3. For each presentation that you attend, complete and turn in an evaluation form at the end of the class period.

Suggestions for your presentation

  1. A typical structure for a technical presentation includes the following sections: Introduction, Problem Statement, Solution, Results, Evalution, and Conclusions.

  2. I strongly recommend that a single person presents a contiguous chunk of the presentation. In other words, Person A should not talk for 5 minutes, then go to Person B, then go back to person A.

  3. The first speaker usually introduces the entire set of presenters at the beginning of the presentation.

  4. Read your paper several times to gain an understanding of the research methods and results. Your meeting with me is a good time to ask questions.

  5. You may need to read articles in the references section of the paper to understand the context. Ask me if you are not able to obtain the paper through the library. Also, the web is a great resource for finding other articles related to your paper. Note that many authors place their peer-reviewed papers on their websites; but note also that much of what is "published" on the web is not peer-reviewed. 

  6. You will not be able to present every detail in the paper in 20 minutes---NOT EVEN CLOSE. Choose the most important parts of the paper and give them quality time in the presentation. I will reward quality of topic coverage more than quantity of topics covered.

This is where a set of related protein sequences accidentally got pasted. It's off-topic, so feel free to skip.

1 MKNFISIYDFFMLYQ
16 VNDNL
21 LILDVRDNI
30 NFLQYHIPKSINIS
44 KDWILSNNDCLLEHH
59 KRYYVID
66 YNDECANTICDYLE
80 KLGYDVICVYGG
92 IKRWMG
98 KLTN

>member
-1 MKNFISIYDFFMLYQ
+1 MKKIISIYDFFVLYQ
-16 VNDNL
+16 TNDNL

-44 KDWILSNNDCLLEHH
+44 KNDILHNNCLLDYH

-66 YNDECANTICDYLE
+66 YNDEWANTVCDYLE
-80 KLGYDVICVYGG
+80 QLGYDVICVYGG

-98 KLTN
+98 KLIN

7. Practice. It will be clear to the audience if your group has rehearsed the presentation. Practice the presentation within your team, practice it with your friends, practice it to a wall.  You should also practice to make sure your presentation is about 20 minutes in length. Practice your presentation with your slides.

  8. In general, people tend to speak more quickly in front of an audience, so keep that in mind when you determine the overall timing of your presentation.

  9. Have fun and relax while you are speaking. (I know this may be difficult. I will not be expecting the same level of presentation as I would see at a professional meeting.)


This assignment draws on a similar assignment given by Tammy VanDeGrift at the University of Portland.

Janet Davis (

Created January 19, 2007
Last revised April 23, 2007